In a nutshell: Dozens of HP printers are vulnerable to a security issue that could potentially allow attackers to access sensitive information. The company is aware of the problem and is working on an update that will be rolled out later this year. In the meantime, HP is suggesting that users downgrade the firmware version of the affected models as a temporary workaround to mitigate the issue.

HP has announced a definitive time frame to roll out security updates to fix a critical vulnerability that affects many of its printers. The issue, which the company says renders the compromised machines vulnerable to "information disclosure," is tracked as CVE-2023-1707 and has a severity score of 9.1 out of 10 (CVSS v3.1).

According to HP, a patch is in the works, and it will be rolled out within 90 days to all its Enterprise LaserJet and LaserJet Managed Printers impacted by the vulnerability. Fortunately, the problem only affects a small number of printers that run FutureSmart firmware version 5.6 and have IPsec enabled.

Until the security patch is rolled out, HP is suggesting a temporary workaround for the affected devices. This involves downgrading to a prior version of the firmware (FutureSmart version until the patch is deployed. The full list of the affected printers can be found on HP's support page.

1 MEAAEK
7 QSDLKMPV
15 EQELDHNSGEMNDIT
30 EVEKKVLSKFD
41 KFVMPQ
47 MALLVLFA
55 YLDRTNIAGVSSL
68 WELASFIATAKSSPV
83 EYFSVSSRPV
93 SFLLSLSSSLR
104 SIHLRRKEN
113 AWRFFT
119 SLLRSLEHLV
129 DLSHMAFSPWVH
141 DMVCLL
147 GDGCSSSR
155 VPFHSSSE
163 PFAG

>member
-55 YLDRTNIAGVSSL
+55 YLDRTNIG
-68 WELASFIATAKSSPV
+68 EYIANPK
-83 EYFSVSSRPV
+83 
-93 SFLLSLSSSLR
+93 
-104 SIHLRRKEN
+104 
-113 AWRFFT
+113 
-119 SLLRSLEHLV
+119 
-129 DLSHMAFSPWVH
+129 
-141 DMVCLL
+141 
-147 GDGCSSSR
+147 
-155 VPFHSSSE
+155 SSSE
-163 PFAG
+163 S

In a statement to Bleeping Computer, HP said that that the exposure period for the vulnerability was between mid-February and the end of March 2023, and only affected select models running FutureSmart version 5. The company also explained that affected devices could theoretically expose scan job data sent from the printer. There's no known case of the vulnerability being exploited in the wild.

FutureSmart is HP's proprietary firmware that runs on the company's most powerful business-grade printers and helps system admins manage and maintain various features across a company's enterprise printer fleet. As for IPsec (Internet Protocol Security), it is an IP network security protocol suite, meant to prevent malicious actors from remotely accessing corporate networks.

This is not the first time that HP printers have been affected by security vulnerabilities. Last year, the company published security advisories for three vulnerabilities that could lead to remote code execution on compromised machines. The affected devices included many of its LaserJet Pro, Pagewide Pro, OfficeJet, Enterprise, Large Format, and DeskJet printer models. HP eventually released security updates for most of the affected products and suggested mitigation instructions for the models that could not be patched.